The Squat

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By admin

Posted on: 26/06/2012

UntitledAre you doing it correctly?

We squat on a daily basis but may not even know it. We squat to pick something off the floor, to get in and out of a chair and even to get on and off the toilet. But are you sure you’re doing it right?

 

Squat myths BUSTED!

Top 3 myths about squats:

1. Squats are bad for your knees: Squats are NOT bad for your knees. They are actually GOOD for your knees and there is legitimate research that states that squatting reduces not only the rate of injuries but also the time it takes to recover from injuries that do occur. The squat is commonly used to gain lean muscle mass and also as a rehabilitative exercise post injury.  Studies have also shown that squatting below parallel depth increases the stability of the knee.

2. Squats are bad for your back: This myth is typically fueled by people who have squatted with incorrect form and have hurt themselves. If using correct form where the lower back remains in a neutral position, the squat can help to strengthen the back muscles, hamstrings, quadriceps and gluteals.

3. Smith machine squats are safer then regular squats: The smith machine increases the stability of the bar but decreases the body’s neutralizer and stabilizer muscle functions. It tends to be very hard on the patella tendon and anterior cruciate ligaments (knee stabilizers) and has poor carry over to everyday movements.

5 daily activities involving the squat

1. Sit on a seat – the deeper the seat the more strength requiredToilet

2. Getting on and off the toilet – standard toilet height is 40-45cm (Dimensions info, 2013)

3. Weeding/gardening often involves squatting to the ground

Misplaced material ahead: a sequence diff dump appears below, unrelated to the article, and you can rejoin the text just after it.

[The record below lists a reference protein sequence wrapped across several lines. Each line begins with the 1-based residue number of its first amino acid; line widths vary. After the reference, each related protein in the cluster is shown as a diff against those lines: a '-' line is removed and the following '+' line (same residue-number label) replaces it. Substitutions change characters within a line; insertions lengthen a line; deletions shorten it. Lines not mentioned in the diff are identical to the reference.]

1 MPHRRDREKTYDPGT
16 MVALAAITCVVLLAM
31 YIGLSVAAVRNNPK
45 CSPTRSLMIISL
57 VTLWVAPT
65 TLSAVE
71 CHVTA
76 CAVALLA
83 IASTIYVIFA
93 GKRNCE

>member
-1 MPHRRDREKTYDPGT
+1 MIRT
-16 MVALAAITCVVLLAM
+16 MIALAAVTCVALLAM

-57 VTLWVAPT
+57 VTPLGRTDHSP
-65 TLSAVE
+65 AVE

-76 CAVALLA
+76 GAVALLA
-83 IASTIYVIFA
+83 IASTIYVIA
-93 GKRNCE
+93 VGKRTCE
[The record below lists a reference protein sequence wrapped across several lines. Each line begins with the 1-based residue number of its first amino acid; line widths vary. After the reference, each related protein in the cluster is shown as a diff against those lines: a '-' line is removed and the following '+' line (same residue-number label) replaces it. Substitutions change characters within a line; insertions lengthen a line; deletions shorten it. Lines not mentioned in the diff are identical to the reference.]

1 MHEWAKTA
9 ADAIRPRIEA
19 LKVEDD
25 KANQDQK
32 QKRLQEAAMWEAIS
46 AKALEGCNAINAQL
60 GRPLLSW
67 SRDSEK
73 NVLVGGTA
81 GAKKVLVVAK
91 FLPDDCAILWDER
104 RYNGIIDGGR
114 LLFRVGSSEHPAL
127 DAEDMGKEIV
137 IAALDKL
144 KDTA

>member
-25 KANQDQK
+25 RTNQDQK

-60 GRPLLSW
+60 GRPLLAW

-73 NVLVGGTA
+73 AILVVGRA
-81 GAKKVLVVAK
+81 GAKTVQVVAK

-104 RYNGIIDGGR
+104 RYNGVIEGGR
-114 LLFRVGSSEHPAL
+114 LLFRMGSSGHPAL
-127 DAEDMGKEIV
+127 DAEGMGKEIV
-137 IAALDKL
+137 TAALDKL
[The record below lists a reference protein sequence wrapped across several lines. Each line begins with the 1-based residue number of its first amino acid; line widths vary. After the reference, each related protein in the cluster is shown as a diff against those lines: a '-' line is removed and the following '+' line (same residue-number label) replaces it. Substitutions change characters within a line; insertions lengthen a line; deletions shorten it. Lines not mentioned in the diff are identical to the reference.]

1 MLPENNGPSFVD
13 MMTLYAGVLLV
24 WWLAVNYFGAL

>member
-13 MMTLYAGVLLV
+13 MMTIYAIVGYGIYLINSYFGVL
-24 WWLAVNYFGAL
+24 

4. Getting in and out of the car

5. Getting up and down stairs – simulates a single squat / lunge

Back Squat Technique

Key Points:

  • Hips back & knees out
  • Weight through heels
  • Bar over midfoot
  • Bar position will dictate back angle

Common Errors:

  • Knees caving in
  • Hips rising before chest
  • Breathing out on descent
  • Coming forward on toes
  • Not going deep enough/going too deep

Squat tech

Hips back + Knees out = no hip impingement / pinching

Hip impingement = BAD

How can physiotherapy help you?

Physiotherapy can help educate you on how to perform a good squat despite your age, level of fitness or injury. We can also help to:

  • Improve strength
  • Improve fitness
  • Ensure correct technique is being used in your day to day fitness regime

A strength program can not only help you to lose weight and improve your fitness but it can also help to prevent osteoporosis. As we age resistance work is required to improve bone density.

 

 

Contact Inspired Physiotherapy on 9674 5596

 

 

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